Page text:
Hello Twi-fans and Twi-haters! Last year I published my 100 reasons why Twilight sucks, and got some very interesting responses. The vast majority of reviewers agreed with me, but some seemed to think my reasons were a bit dumb and irrelevant. So, I'm writing some new reasons that will hopefully be more acceptable.

Before we start, though: when I published the original version of this thing, some Twilight fans suggested that the reason why I don't like the series is that I'm just stupid. I'm willing to admit that I have many faults, but stupidity is not one of them. Right now I'm studying Speech Pathology at a very well-respected university, and I'm doing quite well, so obviously I must have some degree of intelligence. So if you want to insult me, you'll have to think of some other way to do it. Okay? Good. :)

Disclaimer: I don't own any of the characters, plotlines or setting of Twilight, and I also don't own any of the other series I've mentioned here.

Here's the first ten reasons. Enjoy… or don't enjoy, whichever suits you.

1. Bella Swan is the worst "heroine" ever created. She is the exact definition of a Mary-Sue; even though (as she constantly reminds us) she's far from perfect, almost everyone else seems to think she's the most amazing person in the universe. Bella was "chosen" by a hot guy who had supposedly been saving himself for over a century, and on top of that, she is inexplicably able to resist vampires' mental attacks. Despite this, she chooses to act like a stereotypical damsel in distress and wait for men to do everything for her, rather than actually being independent and taking control of her life. This is just one of the many reasons why she is a terrible role model.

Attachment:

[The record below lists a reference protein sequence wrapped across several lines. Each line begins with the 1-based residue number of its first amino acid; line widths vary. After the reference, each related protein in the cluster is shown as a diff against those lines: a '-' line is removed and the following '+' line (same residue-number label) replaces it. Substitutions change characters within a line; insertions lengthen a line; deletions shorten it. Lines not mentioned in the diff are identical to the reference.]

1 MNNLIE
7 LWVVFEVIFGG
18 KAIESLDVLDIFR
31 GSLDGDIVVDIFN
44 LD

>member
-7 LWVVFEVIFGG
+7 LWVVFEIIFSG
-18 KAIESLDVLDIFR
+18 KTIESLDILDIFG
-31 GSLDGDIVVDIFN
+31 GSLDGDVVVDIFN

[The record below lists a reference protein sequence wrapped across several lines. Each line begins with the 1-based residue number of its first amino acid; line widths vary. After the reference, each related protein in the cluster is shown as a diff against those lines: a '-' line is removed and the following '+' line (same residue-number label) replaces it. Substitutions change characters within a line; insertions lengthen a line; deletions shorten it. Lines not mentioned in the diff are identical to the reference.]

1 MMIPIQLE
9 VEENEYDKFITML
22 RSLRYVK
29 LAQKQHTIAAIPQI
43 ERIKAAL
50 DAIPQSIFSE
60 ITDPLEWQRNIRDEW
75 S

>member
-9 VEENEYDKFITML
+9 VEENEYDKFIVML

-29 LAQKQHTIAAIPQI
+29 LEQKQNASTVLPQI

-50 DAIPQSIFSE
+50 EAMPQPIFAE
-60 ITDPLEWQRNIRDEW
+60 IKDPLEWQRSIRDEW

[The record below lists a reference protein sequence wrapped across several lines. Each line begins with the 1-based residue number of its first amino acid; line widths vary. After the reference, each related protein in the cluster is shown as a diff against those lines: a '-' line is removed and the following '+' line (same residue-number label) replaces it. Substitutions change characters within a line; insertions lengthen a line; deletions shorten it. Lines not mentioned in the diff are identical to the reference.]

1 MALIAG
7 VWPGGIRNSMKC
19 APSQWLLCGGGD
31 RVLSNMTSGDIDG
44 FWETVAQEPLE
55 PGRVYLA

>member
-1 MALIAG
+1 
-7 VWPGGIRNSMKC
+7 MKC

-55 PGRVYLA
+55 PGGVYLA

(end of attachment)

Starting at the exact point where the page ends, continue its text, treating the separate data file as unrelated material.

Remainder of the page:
2. Now that we've discussed the heroine, let's address the so-called "hero" of the story: Edward Cullen. Apparently he is supposed to be the perfect man. Why is this? I'm not sure, but I think it must be mostly due to his good looks, because his personality leaves a lot to be desired. Here are just a few of Edward's faults: he's bad-tempered, pessimistic, selfish, patronising, boring, possessive, over-protective, obsessive, creepy and sometimes just plain rude. I honestly cannot see how those personality traits can be construed as desirable, but if anyone wants to explain it to me, please go ahead.

3. Stephenie Meyer's writing is shockingly poor for someone who managed to pass a creative writing course and then become an award-winning author. She often uses grammar and punctuation incorrectly, she misuses words, and she writes sentences like this: "It was very difficult while he was touching me, to frame a coherent question." (Twilight, p299). No one who has studied creative writing should think that is an acceptable sentence. It's no surprise that Twilight was turned down by fourteen publishers; in fact, I think that Little, Brown and Company only agreed to publish Twilight because they knew it would sell no matter how poorly-written it was. I'm not even kidding. That sounds like a very plausible explanation.